Russ Whitehurst, a senior education analyst at the Brookings Institution, a Washington think tank, said the president's announcement "certainly got the attention of states - they are desperate for the money'' during the severe economic downturn. "They don't want to leave it on the table.''
Duncan said yesterday that perhaps 10 to 20 states will have successful ideas that can be replicated, and divvy up the $4.3 billion prize - a significant windfall as financially strapped states continue to trim education budgets.
"The administration is using a huge amount of money to advance the president's own policy,'' Whitehurst said. "It's unprecedented that [Duncan] gets to dole it out'' with relatively little oversight from Congress.
Under the guidelines Duncan announced yesterday, to be eligible for the money a state must meet a series of standards - including some conditions that could anger teachers' unions, which helped sweep Obama into office last fall.
States that bar links between student performance and teacher evaluations, such as California, New York, and Wisconsin, are ineligible, and the program won't allow states that put caps on the number of charter schools - including Massachusetts.
Let's recall that tens of billions of educational funds were cut from the stimulus bill that would have gone simply to prevent education cuts. Now, a paltry $4.3 billion is being used to try to get states scrambling for crumbs, a way to get the maximum change in policy for the minumum amount of money. A Washington Post Op-Ed by Education Secretary Arne Duncan was titled "Education Reform's Moon Shot". Writers don't have final say on headlines, but Duncan himself began his piece thus:
To every governor who aspires to be his state's "education governor," this is your moment. Today, President Obama is to announce the draft guidelines for applying for the $4.35 billion Race to the Top fund -- by far the largest pot of discretionary funding for K-12 education reform in the history of the United States.
Since its inception in 1980, the U.S. Department of Education has traditionally been a compliance-driven agency with only modest discretionary funds available for reform and innovation. By contrast, the Race to the Top fund marks a once-in-a-lifetime opportunity for the federal government to create incentives for far-reaching improvement in our nation's schools. Indeed, the $4.35 billion available in Race to the Top easily outstrips the combined sum of discretionary funds for reform that all of my predecessors as education secretary had.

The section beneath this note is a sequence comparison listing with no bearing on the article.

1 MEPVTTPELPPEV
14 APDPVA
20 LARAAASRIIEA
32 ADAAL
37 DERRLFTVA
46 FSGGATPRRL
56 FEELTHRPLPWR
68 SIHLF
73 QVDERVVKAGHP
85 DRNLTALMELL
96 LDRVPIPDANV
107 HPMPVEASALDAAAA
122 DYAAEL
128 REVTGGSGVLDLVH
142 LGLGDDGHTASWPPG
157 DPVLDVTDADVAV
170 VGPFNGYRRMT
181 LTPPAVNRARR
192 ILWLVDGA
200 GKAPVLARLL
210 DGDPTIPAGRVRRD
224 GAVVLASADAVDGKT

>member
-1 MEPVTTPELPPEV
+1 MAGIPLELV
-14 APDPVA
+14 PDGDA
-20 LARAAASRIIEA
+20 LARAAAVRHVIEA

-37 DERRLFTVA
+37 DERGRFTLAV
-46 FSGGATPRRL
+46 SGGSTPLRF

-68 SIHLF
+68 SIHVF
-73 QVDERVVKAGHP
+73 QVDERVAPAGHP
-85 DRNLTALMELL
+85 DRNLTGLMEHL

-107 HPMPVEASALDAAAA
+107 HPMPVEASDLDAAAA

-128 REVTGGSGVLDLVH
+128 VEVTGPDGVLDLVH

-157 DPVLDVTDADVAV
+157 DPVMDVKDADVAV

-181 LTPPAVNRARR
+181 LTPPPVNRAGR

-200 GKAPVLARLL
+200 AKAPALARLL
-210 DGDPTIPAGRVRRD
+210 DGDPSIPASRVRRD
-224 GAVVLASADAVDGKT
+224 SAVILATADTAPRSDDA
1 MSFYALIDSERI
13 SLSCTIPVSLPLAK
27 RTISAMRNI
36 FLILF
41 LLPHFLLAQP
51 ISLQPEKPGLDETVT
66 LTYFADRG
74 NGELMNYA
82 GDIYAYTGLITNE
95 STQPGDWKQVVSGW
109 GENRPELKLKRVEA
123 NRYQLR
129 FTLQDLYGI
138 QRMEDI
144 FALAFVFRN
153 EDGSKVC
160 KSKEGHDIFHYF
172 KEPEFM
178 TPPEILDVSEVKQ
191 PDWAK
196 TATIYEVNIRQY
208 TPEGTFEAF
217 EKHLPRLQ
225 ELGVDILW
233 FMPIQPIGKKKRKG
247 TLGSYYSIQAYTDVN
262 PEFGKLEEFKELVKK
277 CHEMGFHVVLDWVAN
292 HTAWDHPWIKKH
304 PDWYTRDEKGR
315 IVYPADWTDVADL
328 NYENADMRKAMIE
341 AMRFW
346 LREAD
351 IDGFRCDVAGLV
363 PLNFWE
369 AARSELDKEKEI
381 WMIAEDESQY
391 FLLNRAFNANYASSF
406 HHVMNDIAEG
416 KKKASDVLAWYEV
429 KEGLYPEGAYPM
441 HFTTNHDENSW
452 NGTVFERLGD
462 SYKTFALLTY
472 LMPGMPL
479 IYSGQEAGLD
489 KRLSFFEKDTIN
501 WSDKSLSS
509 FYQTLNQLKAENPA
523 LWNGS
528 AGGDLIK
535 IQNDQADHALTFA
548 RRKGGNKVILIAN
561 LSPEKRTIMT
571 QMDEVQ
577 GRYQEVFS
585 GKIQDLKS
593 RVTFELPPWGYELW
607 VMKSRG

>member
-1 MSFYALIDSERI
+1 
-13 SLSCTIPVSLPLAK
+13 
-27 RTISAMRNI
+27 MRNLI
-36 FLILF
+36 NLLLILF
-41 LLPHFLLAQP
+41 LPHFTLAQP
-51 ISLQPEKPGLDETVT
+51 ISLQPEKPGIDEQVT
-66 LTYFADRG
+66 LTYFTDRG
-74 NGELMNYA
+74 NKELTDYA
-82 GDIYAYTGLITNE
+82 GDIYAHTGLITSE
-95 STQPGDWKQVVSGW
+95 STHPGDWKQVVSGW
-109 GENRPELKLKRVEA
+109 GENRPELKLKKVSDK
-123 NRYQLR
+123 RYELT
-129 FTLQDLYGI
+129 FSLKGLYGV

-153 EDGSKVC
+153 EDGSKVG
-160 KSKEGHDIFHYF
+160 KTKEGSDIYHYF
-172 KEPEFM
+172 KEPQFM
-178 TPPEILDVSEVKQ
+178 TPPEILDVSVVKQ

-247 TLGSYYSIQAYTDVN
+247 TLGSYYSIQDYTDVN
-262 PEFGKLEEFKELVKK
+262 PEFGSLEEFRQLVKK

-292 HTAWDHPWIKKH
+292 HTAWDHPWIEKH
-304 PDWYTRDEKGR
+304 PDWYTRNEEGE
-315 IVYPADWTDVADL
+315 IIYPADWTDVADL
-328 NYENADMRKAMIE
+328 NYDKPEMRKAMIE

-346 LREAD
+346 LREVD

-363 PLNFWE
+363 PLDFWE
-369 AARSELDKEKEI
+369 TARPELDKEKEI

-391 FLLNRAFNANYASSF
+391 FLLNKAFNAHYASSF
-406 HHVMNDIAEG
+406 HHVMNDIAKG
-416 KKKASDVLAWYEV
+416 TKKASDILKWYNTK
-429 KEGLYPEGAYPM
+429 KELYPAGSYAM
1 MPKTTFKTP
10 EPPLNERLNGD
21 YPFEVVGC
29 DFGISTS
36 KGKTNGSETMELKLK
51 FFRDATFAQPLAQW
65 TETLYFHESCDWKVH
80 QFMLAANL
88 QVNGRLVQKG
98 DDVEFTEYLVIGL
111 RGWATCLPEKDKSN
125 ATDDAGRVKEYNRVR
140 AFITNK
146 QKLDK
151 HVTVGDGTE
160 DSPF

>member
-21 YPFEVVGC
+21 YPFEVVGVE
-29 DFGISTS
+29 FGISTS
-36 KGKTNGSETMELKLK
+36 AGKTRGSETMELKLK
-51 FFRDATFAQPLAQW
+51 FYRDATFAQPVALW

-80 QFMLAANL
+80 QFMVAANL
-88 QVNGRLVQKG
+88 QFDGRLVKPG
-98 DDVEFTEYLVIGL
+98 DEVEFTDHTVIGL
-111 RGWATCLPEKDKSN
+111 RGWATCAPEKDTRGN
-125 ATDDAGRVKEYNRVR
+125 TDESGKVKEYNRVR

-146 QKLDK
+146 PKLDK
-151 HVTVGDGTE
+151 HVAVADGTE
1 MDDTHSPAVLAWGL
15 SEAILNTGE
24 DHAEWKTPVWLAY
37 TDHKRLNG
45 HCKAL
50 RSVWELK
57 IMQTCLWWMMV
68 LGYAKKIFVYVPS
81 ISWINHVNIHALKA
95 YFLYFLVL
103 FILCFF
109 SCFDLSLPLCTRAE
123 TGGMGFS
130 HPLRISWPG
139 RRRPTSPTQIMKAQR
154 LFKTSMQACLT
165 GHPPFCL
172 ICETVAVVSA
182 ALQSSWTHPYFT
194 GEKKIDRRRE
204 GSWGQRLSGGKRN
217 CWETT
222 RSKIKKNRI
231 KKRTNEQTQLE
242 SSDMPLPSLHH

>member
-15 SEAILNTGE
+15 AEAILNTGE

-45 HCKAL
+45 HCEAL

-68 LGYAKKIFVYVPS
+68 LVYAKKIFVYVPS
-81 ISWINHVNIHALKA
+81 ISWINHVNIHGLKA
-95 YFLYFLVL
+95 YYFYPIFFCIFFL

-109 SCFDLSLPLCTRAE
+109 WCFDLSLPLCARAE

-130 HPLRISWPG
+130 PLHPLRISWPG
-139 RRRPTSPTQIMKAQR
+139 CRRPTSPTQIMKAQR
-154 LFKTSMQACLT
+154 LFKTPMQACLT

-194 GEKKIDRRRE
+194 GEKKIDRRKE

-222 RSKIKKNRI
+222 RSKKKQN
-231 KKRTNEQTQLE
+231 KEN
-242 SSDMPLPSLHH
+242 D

To see just how small this amount of money is, consider the cuts in the just-announced California budget. From the analysis of the non-profit California Budget Project:
The budget agreement:
• Reduce 2008-09 funding by $1.6 billion for K-14 programs covered by the Proposition 98 guarantee compared to the level in the February budget agreement. The measures reflect total 2008-09 Proposition 98 spending of $49.1 billion - the minimum level guaranteed by Proposition 98 - which is $9.0 billion (15.5 percent) lower than the level assumed in the 2008-09 Budget as enacted in September 2008.
• Reflect a 2009-10 funding level of $50.4 billion for K-14 programs covered by the Proposition 98 guarantee - $4.5 billion (8.2 percent) lower than the level assumed in the 2009-10 Budget enacted in February.
• Provide a statutory mechanism and continuing appropriation to restore Proposition 98 funding to the level where it would have been absent 2008-09 reductions.
The budget agreement:
• Reduces 2008-09 revenue limit payments to school districts and county offices of education by $1.6 billion compared to the funding level in the February budget agreement.
• Reduces 2009-10 revenue limit payments by $2.3 billion compared to the 2009-10 Budget enacted in February and adjusts the revenue limit deficit factor to 18.4 percent for school districts and 18.6 percent for county offices of education. Revenue limits provide general-purpose funding for schools.
• Defers $1.7 billion of school districts' revenue limit payments from 2009-10 to 2010-11.
• Counts $450 million in 2009-10 funding for the Quality Education Investment Act (QEIA) toward the Proposition 98 minimum funding guarantee to produce an equal amount of General Fund savings. Historically, QEIA dollars provided funds to school districts with the lowest academic achievement and did not count toward the Proposition 98 guarantee. The measures extend the QEIA program by one year, to 2014-15.
• Reduces 2009-10 funding by $80 million for Basic Aid school districts' categorical programs to provide a proportionate reduction to non-Basic Aid districts' revenue limit reductions.
The bolded figures above come to roughly $20 billion in cuts for just one state--and California, once a national leader, was already among the bottom 10 states in per-student classroom spending.
And that's just the cuts in one state!
This is less than a drop in a bucket. This is a squirt in the face with a water pistol while the bucket's being chopped up for firewood.
But it almost makes "health care reform" look good by comparison.